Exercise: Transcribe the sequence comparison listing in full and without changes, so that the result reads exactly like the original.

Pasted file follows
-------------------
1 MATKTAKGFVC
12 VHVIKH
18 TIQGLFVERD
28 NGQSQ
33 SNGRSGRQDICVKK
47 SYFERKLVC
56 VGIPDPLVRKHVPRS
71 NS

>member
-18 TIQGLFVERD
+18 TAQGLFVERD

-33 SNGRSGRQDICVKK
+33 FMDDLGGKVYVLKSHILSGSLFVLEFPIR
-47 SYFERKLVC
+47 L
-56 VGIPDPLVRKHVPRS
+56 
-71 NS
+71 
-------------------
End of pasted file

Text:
1 MATKTAKGFVC
12 VHVIKH
18 TIQGLFVERD
28 NGQSQ
33 SNGRSGRQDICVKK
47 SYFERKLVC
56 VGIPDPLVRKHVPRS
71 NS

>member
-18 TIQGLFVERD
+18 TAQGLFVERD

-33 SNGRSGRQDICVKK
+33 FMDDLGGKVYVLKSHILSGSLFVLEFPIR
-47 SYFERKLVC
+47 L
-56 VGIPDPLVRKHVPRS
+56 
-71 NS
+71 